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Environmental groups hail rollbacks on Bill 66

February 1, 2019   ·   0 Comments

By Brock Weir

Environmental groups both here in Aurora and across the Green Belt and Oak Ridges Moraine are celebrating a win this week after the Province announced it was nixing several portions of their so-called “Open for Business” legislation that sparked alarm bells across Ontario for the negative impacts such measures could have had on the environment.
Formally listed as Bill 66, the Open for Business legislation could have potentially opened up key portions of the Greenbelt, Oak Ridges Moraine and other protected areas for business development, a move that saw swift and immediate reaction from municipalities like Aurora and various other stakeholders.
In a letter last week, however, Steve Clark, Ontario’s Minister of Municipal Affairs and Housing, said the Government had heard the backlash and was backing down.
“The People of Ontario set a clear agenda for our government: they elected a government that believes in transparency and accountability for the people, they wanted a government that would clean up the regulatory environment and make Ontario open for business,” wrote Mr. Clark. “Included in [the Bill 66] legislation, were proposed changes to the Planning Act that would create a new economic development tool, the open-for-business planning bylaw. The tool would be available to all local municipalities to ensure they can act quickly to attract businesses seeking development sites by streamlining land use planning approvals.
“The use of this tool would never have been approved at the expense of the Greenbelt and other Provincial interests like water quality or public health and safety. Our Made-In-Ontario Environmental Plan committed to strong enforcement action to protect our lakes, waterways and groundwater from pollution. We will build on the ministry’s monitoring and drinking water source protection activities.
“That said, [our government] has listened to the concerns raised by MPPs, municipalities and stakeholders with regards to Schedule 10 of Bill 66 and when the legislature returns in February, we will not proceed with Schedule 10 of the Bill.”
This past December, Council voted to say no to this section of Open for Business legislation, passing a resolution rejecting future use of this planning tool.
Mayor Tom Mrakas hailed the Province’s decision to roll back Schedule 10 as “great news.”
This is a view shared by many local environmentalists, including Susan Walmer, Executive Director of the Oak Ridges Moraine Land Trust, who made her position clear in a delegation to Council earlier this winter.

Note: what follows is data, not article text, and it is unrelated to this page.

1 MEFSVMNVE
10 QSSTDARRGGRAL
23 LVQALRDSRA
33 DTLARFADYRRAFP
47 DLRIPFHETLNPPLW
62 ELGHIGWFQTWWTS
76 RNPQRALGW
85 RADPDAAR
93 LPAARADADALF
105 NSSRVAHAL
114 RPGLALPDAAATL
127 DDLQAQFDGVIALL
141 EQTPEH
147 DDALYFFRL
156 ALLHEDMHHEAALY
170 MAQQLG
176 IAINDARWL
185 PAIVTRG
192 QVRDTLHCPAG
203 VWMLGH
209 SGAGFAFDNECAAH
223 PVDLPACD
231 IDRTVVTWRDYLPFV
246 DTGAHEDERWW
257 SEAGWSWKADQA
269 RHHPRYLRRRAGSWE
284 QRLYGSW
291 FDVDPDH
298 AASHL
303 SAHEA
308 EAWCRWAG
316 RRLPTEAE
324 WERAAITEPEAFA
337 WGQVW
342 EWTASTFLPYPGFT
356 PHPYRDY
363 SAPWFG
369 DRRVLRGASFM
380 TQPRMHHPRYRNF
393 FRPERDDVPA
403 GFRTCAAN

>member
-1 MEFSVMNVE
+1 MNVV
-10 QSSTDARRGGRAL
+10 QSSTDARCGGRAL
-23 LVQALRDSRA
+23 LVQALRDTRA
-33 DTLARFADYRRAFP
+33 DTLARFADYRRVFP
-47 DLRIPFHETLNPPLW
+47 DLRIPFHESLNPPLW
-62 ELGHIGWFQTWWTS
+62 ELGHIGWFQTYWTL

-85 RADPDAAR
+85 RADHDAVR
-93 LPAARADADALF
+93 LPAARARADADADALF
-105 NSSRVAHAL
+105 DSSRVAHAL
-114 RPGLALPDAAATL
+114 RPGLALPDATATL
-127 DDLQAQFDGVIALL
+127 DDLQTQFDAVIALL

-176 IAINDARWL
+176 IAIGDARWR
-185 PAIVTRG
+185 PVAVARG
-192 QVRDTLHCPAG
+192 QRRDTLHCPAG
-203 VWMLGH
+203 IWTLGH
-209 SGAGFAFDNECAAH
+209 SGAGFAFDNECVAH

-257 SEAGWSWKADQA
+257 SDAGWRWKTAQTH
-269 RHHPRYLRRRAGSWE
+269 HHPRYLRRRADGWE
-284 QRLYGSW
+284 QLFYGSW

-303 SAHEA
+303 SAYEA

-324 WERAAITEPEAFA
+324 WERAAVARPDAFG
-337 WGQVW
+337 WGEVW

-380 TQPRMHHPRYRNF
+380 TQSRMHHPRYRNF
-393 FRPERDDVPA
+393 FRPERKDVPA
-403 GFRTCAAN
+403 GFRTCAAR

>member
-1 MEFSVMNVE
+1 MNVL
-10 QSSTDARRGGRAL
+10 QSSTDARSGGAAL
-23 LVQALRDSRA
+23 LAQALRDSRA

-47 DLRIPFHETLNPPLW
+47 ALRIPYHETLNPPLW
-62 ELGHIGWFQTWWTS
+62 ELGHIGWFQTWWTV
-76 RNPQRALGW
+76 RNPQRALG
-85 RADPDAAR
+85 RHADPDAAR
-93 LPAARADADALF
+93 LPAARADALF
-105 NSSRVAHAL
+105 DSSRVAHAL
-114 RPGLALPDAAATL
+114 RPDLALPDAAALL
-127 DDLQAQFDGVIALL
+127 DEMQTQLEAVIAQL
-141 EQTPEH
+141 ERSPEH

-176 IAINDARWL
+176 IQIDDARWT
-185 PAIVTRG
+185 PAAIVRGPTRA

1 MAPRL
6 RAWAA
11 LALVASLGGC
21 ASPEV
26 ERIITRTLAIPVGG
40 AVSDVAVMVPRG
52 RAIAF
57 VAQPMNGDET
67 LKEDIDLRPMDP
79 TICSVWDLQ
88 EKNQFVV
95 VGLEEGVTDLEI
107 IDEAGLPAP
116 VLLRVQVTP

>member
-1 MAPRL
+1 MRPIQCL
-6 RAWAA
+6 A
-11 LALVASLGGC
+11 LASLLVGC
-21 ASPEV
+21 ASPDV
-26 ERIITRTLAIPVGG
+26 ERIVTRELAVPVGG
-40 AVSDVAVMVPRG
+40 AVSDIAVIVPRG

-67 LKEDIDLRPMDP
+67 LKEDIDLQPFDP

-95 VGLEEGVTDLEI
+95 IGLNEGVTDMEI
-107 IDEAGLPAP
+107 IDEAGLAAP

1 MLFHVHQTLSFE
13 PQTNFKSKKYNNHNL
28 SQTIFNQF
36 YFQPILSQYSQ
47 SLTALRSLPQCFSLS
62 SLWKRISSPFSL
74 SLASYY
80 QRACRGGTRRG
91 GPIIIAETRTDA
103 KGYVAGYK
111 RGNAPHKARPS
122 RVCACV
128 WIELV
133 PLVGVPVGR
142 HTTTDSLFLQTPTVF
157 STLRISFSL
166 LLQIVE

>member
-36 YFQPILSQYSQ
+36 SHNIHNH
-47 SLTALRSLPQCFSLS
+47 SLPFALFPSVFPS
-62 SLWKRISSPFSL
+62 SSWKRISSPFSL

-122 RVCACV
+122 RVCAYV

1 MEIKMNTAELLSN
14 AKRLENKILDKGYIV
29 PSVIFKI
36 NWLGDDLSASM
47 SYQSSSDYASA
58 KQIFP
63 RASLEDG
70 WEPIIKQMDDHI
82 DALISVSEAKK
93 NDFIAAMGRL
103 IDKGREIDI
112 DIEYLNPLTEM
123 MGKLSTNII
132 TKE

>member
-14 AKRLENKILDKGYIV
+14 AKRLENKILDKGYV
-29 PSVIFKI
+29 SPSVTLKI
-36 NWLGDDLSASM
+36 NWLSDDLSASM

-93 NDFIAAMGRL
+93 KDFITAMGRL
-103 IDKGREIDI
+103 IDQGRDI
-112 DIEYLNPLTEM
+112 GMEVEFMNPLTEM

“I’m thrilled that we were able to mobilize a lot of voices at the municipal level, with MPPs and residents across Ontario, and that the Government listened and is removing schedule 10,” said Ms. Walmer. “That is a wonderful action the government can take and that points to why public consultation is so important at the government level.”
The quick reaction of stakeholders, however, shouldn’t have come as a surprise, she says. Since the Oak Ridges Moraine Act came into force nearly 20 years ago, Ms. Walmer says organizations like hers, along with government officials and members of the public alike, have worked hard to educate the public in why it is important to protect an environmental feature like the Oak Ridges Moraine, which is, in this area, headwater to all rivers flowing south into Toronto and north into Lake Simcoe.
“That is why there was such a powerful and immediate reaction from people all across Ontario, knowing the importance of the Moraine,” she said. “We even heard from people outside the Province who had heard about the Oak Ridges Moraine and the Greenbelt and why it was so significant to Ontario and being held up as one of the bigger and best Greenbelt policies in the world.”
While Schedule 10 might be a victory, Ms. Walmer questions that those who fought to have it removed from the legislation should not rest on their laurels. A number of additional environmental measures could be coming down the pipe from Queen’s Park that deserve equal public scrutiny, she says, including a review of the Province’s Growth Plan.
“We’ll be looking at that next,” she says. “The review time for that is February 28 and we also understand there might be a review of the Species At Risk Act. We don’t know what the prescriptions to be allowed in it, but we know that Southern Ontario and southern Canada



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